Add Punch to Your CSR Initiatives Through Product Giving Programs
Giving consumer products has long been a win-win for companies because they can enhance their supply chain management performance by eliminating reverse logistics and providing viable solutions for returns and non-salable items. Companies can also receive tax benefits for any product donations that are used to help children, the sick or the needy. In 2005 non-cash giving surpassed cash giving for the third consecutive year.
Developing Strategic Giving Programs
Today companies are thinking outside the box and developing unique product giving programs that achieve a wide variety of their goals. The more strategic and well planned, the more effective a product-giving program can be.
“The most influencing corporate giving priority in 2006 is aligning programs more closely with business needs, business objectives, corporate reputation and branding,” according to a 2006 Conference Board survey.
Each company has its own unique business and philanthropic goals, product or service line, target audiences, corporate culture, industry-related issues and geographic scope of operation. All of these things should be considered before creating a product-giving program. Each company should define what success would look like for their programs. Goals should be ambitious, but realistic. Once they are set, it is time to begin developing the programs that can help achieve your company’s overall business and philanthropic goals.
As companies plan their giving programs, they should ask the following questions:
• What are the company’s top three business goals?
• What are the company’s top three target audiences?
• What are the company’s current philanthropic goals and how are they linked with its business goals?
• If the company has issued CSR reports, what is the overall message of these reports?
• Which audiences do you want to target through the programs? What impact do you wish to have on these audiences? (Be specific.)
• What product or service does your company offer that could be used in a product giving program?
• How could this product help people or communities?
• Should the company’s product giving program be focused locally, regionally, nationally or internationally?
• Are there current business challenges that could be solved with such a product-giving program (i.e., loss prevention, supply chain issues such as returned inventory, discontinued models or old packaging, employee retention and morale, etc.)?
• How will such a program be managed and do you have the appropriate resources?
• Is there an issue that you could use to highlight such a program (i.e., cause marketing)?
• Should you partner with a nonprofit organization that could help manage the program or highlight the issues you propose to solve?
• How will you evaluate such a program to make sure it is having an impact on your target audience?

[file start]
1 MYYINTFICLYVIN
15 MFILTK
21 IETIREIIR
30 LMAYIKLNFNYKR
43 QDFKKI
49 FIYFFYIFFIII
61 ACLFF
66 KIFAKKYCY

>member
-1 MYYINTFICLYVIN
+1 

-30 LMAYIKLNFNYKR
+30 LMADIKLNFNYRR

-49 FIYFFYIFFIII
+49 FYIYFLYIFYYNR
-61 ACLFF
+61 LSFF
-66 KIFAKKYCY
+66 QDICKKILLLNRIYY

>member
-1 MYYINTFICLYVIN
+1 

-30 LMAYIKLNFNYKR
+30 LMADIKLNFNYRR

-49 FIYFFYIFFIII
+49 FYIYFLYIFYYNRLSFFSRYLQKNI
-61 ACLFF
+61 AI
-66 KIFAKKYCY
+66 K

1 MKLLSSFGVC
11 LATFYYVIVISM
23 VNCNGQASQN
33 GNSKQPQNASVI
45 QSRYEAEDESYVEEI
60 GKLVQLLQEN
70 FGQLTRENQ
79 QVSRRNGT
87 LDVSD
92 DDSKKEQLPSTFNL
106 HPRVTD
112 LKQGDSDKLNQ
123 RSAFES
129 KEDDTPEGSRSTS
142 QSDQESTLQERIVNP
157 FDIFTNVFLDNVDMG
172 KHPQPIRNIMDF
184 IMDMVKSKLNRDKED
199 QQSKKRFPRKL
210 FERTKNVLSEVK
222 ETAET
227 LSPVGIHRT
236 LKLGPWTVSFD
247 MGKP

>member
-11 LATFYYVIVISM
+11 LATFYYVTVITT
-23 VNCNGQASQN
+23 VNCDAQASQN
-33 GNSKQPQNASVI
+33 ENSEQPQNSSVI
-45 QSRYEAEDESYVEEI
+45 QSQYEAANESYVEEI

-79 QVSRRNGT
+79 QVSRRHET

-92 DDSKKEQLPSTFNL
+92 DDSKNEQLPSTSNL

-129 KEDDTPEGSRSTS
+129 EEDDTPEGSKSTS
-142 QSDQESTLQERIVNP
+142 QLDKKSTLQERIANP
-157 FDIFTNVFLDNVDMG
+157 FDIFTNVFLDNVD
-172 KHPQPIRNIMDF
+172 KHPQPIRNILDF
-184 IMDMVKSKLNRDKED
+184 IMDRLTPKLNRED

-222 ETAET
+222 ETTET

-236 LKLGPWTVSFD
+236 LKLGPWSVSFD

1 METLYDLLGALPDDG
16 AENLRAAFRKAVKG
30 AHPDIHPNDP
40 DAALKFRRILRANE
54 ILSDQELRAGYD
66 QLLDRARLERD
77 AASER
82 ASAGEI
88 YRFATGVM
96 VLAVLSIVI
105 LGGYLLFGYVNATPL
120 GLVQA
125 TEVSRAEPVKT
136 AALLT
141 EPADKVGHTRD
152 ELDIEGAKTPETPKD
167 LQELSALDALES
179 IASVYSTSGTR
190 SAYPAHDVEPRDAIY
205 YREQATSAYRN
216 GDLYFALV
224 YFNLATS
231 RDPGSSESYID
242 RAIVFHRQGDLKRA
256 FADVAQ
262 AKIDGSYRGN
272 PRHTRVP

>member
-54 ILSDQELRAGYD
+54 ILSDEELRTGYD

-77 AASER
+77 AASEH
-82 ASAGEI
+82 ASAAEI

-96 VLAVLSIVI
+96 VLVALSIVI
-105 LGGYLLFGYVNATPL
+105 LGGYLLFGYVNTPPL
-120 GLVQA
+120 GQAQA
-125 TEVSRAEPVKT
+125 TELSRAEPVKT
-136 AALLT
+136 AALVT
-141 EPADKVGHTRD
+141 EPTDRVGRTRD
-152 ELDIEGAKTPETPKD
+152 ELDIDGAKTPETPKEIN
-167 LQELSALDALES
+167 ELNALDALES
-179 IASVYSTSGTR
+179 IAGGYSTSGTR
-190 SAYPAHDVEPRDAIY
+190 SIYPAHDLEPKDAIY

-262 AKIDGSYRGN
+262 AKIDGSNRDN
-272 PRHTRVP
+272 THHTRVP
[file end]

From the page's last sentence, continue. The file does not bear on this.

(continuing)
• What internal and external stakeholders should be involved in the program development?
Keys to Successful Product Giving Programs
Product giving programs that achieve goals and demonstrate impact share a few important traits. As you develop your program, be sure to keep the following in mind:
• Align your product-giving program with your business objectives.
• Be authentic—corporate citizenship is a commitment to doing good, not simply a check-off or public relations opportunity.
• Select capable partners.
• Ensure the recipients of your donated products have been thoroughly vetted.
• Define your desired social outcomes and benchmarks.
• Develop a detailed budget for the program.
• Recruit influential champions, and then engage your employees.
• Measure and evaluate—focus on your business, philanthropic and sustainability goals.
• Share your positive news.
Innovative Product-giving Programs: A Few Case Studies
Men’s Wearhouse—Tying Product-giving Programs to Business, Philanthropic Goals
In 2005 Men’s Wearhouse set out expand its donation programs that empower men in need—a goal that is tied very closely to its corporate business goals. The company partnered with Gifts In Kind International, a charitable organization that manages product donation programs, to develop a new strategy for managing its slow-moving and returned merchandise donations and expanding the company’s product giving programs that aim to help men in need become self-sufficient.
The two organizations worked together to launch a new product-giving program. In less than a year, Men’s Wearhouse solved most of the company’s supply chain challenges, expanded the donation program to provide better service to its target nonprofit groups, and opened the program to other organizations serving men in need. This allowed the company to free up its warehouse for more profitable merchandise and to receive tax benefits for its generous donations.
In early 2006, the company extended its partnership with Gifts In Kind International by moving the program’s logistics, packaging and transportation operations to the Greeneville, N.C. Gifts In Kind® affiliate, which also serves as a welfare-to-work program. Every aspect of the donation program now helps men in need, fulfilling several of the company’s business and philanthropic goals. The company has been recognized by the media and others for its effective giving programs. Perhaps most importantly, it has achieved Men’s Wearhouse’s overall corporate goals.